As one half of pattern-toting research and design duo Patternity, Grace Winteringham has created an online resource of credited and tagged pattern-based imagery, designed all kinds of things from tights, tea sets and tables, to giant kaleidoscopes in Trafalgar square, and hosted talks and creative workshops for brands, institutions and museums. More recently the pair have been exploring more deeply the term 'design' and have become interested in how we can all design our lives and our experiences – from designing routines or practices to nourish the self, to selecting scents and soundtracks to stimulate the senses in both working and home environments. As Grace says in a recent interview posted on Habitat's blog, “we're into looking at design of the whole – not just individual objects”.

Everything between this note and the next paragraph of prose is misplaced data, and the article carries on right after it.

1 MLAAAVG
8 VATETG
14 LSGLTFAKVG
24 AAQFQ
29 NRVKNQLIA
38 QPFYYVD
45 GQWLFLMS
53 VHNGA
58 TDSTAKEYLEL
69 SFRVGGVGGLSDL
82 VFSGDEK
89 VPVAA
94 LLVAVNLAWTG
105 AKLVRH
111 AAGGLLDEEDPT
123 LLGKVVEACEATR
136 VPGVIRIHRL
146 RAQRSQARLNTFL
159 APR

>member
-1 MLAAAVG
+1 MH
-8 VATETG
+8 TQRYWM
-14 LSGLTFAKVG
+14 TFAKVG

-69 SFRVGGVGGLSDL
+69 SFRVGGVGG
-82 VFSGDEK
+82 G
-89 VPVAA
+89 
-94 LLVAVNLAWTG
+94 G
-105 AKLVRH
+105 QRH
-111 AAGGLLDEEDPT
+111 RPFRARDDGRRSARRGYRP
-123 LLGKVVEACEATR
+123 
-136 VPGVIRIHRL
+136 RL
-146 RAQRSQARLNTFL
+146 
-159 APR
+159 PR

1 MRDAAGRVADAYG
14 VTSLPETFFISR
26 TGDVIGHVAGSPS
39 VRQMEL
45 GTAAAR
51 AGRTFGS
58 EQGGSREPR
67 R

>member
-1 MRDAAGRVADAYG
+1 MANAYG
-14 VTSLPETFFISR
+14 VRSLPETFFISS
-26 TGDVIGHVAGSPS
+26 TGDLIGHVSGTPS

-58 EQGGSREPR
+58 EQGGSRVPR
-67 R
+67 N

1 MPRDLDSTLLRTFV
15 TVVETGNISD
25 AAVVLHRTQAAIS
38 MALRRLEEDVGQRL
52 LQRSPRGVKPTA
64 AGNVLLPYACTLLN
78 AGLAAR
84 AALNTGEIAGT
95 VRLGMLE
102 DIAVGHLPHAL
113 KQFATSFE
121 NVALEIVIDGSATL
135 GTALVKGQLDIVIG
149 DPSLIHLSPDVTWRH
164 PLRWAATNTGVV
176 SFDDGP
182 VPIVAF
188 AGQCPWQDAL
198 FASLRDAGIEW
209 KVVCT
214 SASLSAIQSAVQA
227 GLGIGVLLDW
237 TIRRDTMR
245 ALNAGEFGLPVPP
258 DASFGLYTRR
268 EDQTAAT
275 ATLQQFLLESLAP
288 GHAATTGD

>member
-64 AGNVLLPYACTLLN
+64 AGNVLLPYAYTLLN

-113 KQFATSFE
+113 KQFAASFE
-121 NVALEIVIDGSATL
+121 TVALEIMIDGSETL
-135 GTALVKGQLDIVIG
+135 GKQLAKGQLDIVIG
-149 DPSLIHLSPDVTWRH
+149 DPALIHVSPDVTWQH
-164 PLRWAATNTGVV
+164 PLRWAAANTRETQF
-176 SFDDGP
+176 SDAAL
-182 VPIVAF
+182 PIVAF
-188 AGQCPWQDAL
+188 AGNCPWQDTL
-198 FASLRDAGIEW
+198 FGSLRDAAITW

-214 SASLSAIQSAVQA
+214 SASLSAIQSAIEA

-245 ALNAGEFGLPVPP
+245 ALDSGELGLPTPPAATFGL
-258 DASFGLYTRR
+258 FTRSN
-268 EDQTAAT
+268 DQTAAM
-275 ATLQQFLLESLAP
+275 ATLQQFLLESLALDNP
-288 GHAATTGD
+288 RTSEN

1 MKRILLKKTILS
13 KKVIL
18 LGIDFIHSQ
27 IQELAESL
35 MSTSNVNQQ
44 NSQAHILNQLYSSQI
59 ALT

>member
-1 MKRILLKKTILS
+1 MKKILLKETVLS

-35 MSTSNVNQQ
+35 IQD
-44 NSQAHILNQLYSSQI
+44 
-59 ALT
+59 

Music, then, has become an increasingly essential ingredient in Patternity's work. In recent years, they've curated festivals, Immersive Days and creative workshops where music and sound play a key part. They recently did a 'Jazz Marbling' workshop – where, Grace explains, “we explored the effects of jazz music on creative flow. Music and sound can take you to a place of productivity, positivity, emotion or memory – I listen to music all the time, it's a key part in helping me get into flow.”
Grace's brother George first got her on the decks at house parties their parents wish they hadn't thrown, and she's been DJing ever since. She spent her first student loan on a pair of decks and then hosted a monthly party called Ampbox with a friend for a year or so up in Edinburgh. More recently she's played sets at festivals and events – including the Habitat London Design Festival party a couple of weeks ago. Listen up!